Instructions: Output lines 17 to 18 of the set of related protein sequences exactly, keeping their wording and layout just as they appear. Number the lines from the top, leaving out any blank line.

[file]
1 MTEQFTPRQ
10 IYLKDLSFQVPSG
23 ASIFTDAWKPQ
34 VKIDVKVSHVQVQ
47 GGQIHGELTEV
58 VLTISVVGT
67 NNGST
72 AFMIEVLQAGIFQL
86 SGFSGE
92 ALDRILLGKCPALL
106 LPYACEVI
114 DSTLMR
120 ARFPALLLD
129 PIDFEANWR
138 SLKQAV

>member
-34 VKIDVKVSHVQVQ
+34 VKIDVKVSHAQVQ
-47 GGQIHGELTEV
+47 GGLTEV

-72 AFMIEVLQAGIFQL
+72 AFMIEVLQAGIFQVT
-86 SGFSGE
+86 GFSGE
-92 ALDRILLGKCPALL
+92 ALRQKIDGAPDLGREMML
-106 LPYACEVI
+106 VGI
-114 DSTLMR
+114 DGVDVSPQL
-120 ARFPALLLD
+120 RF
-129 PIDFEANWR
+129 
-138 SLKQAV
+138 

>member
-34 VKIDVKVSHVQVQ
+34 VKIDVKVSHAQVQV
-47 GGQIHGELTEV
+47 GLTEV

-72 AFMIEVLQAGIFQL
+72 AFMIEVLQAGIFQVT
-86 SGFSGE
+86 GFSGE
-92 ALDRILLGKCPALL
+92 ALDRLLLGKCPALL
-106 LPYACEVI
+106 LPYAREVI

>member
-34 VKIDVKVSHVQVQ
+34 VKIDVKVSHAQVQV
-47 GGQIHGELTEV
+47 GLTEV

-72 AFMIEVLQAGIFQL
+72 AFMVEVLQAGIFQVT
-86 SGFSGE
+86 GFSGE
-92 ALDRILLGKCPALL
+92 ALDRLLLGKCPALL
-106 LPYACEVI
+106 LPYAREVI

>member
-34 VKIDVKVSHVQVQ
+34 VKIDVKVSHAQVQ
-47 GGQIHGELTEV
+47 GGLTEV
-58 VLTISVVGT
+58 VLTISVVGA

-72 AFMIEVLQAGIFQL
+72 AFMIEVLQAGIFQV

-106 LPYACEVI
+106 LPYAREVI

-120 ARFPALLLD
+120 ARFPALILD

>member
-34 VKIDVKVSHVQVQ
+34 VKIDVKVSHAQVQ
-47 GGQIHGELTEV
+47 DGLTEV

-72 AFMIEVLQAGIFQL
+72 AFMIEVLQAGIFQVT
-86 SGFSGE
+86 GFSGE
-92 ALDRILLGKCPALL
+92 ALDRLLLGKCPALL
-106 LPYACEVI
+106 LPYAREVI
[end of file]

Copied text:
-34 VKIDVKVSHVQVQ
+34 VKIDVKVSHAQVQ